Additional tours are planned throughout the summer and fall. For more information, contact info@cfrri.org, visit www.cfrri.org/tours . If you would like to request a tour for groups of 10-20 please submit a request here - Tour Request Form

CFR Faith Community Liaisons
Saturday, June 16, 9 a.m. - Noon
Cathedral of St. John
Do you know someone who would like to become a   CFR Faith Community Liaison  ?  A Liaison chooses his or her l evel of commitment. A CFR liaison:
  • Is the primary conduit of information between the CFR and their faith community.
  • Posts flyers, and generally alerts interested community members about CFR programs, in whatever way is most appropriate for their community. The CFR will send materials about once a month.
  • Informs the Elon Cook Lee or Pam McDonald of any concerns or questions their community may have about CFR programs or events and lets us know how the CFR can best serve their community.
  • May attend a CFR training event to learn how to engage more successfully in conversations that advance racial reconciliation. (See Workshop for Interpreters, above.)
  • Requests CFR programs based on the interests of their community. These programs can be in collaboration with their house of worship, a library, or another group or institution in the community.  
  • Can ask the CFR how to find resources for individuals and groups that want to advance the cause of racial reconciliation.

A few CFR Liaisons have already hosted and/or presented successful programs including a fascinating 3-hour training about the history of slavery and freedom, and guidance about how to talk about race; and a 3-part series,  Race: The Power of an Illusion.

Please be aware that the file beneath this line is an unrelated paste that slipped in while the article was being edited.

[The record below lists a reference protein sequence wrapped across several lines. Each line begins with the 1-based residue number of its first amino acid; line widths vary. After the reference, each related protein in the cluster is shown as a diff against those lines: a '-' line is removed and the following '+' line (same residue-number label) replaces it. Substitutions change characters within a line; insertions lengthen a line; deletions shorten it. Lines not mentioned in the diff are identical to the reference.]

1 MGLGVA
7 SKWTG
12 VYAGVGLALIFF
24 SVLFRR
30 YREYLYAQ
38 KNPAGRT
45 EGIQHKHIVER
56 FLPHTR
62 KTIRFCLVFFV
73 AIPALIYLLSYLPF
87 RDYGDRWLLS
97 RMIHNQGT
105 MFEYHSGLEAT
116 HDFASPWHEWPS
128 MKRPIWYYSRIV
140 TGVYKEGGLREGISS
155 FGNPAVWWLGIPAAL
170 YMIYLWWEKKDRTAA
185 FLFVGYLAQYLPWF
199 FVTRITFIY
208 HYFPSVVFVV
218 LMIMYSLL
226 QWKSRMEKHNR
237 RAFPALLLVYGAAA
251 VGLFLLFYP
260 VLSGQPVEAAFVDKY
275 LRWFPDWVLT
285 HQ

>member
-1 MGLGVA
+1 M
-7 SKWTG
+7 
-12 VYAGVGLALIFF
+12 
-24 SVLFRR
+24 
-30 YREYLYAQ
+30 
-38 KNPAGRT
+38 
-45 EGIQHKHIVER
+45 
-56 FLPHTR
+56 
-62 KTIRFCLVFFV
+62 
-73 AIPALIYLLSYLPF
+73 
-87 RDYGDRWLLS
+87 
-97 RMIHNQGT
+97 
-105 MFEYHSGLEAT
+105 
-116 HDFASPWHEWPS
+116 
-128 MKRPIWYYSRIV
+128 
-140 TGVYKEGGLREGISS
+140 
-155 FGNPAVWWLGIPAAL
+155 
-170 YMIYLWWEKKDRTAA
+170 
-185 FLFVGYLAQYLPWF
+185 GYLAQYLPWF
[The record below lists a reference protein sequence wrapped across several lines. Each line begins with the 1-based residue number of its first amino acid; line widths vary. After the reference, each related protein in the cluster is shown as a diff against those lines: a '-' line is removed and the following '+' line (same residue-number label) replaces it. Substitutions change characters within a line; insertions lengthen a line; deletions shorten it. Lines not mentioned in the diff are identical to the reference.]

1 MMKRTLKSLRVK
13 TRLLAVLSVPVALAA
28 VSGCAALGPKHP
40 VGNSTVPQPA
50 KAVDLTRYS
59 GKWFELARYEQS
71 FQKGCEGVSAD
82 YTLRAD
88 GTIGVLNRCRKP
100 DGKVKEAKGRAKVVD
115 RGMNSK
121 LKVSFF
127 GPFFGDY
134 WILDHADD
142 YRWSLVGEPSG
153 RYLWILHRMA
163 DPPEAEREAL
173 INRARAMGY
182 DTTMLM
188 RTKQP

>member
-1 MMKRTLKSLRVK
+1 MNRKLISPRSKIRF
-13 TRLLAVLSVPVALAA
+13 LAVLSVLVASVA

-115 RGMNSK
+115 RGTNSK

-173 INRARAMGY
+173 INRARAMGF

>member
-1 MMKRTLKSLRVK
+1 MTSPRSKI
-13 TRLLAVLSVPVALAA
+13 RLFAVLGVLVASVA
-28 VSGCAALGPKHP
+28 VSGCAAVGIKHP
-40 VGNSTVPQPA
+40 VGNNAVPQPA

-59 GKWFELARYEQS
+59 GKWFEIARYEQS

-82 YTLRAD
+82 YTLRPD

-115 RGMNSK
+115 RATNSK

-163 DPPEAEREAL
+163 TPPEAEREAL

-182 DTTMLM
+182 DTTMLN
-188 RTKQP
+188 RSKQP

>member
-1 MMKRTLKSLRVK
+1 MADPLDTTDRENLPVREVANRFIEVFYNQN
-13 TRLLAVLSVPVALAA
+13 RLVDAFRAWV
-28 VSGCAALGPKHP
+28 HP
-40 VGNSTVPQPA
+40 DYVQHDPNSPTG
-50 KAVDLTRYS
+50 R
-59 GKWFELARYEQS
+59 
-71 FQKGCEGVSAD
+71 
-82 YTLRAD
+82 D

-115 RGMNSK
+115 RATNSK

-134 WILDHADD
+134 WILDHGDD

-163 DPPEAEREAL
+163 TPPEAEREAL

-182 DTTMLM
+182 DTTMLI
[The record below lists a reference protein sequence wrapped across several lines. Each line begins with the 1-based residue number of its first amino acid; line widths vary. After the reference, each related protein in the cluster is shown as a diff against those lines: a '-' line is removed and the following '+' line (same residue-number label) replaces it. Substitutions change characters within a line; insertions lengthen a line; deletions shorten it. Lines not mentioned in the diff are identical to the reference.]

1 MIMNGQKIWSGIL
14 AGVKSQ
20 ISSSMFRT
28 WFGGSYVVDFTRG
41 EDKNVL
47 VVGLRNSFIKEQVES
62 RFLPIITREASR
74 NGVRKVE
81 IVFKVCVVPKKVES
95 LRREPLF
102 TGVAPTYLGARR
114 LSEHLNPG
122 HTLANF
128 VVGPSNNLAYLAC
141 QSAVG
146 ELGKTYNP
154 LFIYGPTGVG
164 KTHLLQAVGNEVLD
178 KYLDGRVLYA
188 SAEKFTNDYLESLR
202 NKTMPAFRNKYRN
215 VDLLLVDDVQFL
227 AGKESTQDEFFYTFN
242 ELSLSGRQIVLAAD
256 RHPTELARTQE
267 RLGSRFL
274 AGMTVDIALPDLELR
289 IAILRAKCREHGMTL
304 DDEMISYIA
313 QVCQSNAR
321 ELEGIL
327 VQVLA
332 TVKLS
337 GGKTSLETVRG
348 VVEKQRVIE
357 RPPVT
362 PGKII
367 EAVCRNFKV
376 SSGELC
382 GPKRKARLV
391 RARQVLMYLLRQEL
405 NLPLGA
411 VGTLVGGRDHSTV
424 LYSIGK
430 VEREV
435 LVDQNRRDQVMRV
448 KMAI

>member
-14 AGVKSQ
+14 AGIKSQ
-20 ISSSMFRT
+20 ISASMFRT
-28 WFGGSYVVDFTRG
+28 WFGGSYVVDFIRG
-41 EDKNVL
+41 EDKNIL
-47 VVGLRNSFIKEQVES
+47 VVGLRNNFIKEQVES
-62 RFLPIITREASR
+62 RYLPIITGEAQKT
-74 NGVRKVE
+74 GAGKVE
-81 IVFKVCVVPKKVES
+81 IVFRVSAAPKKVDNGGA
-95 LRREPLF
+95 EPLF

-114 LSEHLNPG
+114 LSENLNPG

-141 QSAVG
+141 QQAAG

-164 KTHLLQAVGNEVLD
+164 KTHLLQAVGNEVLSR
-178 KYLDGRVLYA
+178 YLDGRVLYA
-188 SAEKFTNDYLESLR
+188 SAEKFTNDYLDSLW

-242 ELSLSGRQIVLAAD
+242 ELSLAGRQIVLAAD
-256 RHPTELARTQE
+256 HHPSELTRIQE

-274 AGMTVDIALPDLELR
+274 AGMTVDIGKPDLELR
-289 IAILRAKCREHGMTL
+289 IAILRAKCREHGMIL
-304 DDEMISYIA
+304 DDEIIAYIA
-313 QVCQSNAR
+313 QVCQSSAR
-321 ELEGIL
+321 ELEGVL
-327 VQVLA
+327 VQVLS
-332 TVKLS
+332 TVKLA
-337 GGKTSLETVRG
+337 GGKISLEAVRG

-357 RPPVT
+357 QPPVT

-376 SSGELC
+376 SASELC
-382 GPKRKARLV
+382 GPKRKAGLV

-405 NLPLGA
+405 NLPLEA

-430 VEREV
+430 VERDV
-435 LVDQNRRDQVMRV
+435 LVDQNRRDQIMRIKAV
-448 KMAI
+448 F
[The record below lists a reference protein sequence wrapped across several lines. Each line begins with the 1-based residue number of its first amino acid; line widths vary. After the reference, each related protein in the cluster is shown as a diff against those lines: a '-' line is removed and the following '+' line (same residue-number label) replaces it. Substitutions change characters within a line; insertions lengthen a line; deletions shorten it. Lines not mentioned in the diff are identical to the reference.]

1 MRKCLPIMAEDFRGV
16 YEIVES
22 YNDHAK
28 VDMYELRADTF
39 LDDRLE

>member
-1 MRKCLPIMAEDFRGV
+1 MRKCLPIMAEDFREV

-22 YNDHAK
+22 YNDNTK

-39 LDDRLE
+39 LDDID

Come to our next training session. You will learn a lot!
 To register, CLICK HERE . PW: CFR

Questions or ideas? Please contact Pam McDonald,  pmcdonald772@gmail.com

Past Events

CFR Holds First Movie Night
On April 5, the Center for Reconciliation, The Providence Center for Media Culture and Cable Car Cinema presented a screening of the Oscar winning film, "Get Out" at the Cathedral of St. John to more than 80 people. After the movie the audience engaged in a vigorous and thought provoking discussion about racism, violence, horror films, stereotypes and racialized fears. The audience dialogue was moderated Elon Cook Lee, and included horror film expert Dr. Michael Siegel and Rev. Cara Rockhill who is trained in trauma and addiction counseling.

This screening was co-sponsored by Science on Screen, which creatively pairs screenings of classic, cult, science fiction, and documentary films with lively presentations by notable experts from the world of science and technology. Science on Screen is an initiative of the Coolidge Corner Theater in Brookline, MA, with major support from the Alfred P. Sloan Foundation.

CFR Racial Justice Events Calendar
The CFR maintains a Racial Justice Events Calendar, showing events around the state that connect with our mission of racial reconciliation. The calendar is updated monthly. To see the calendar, visit our website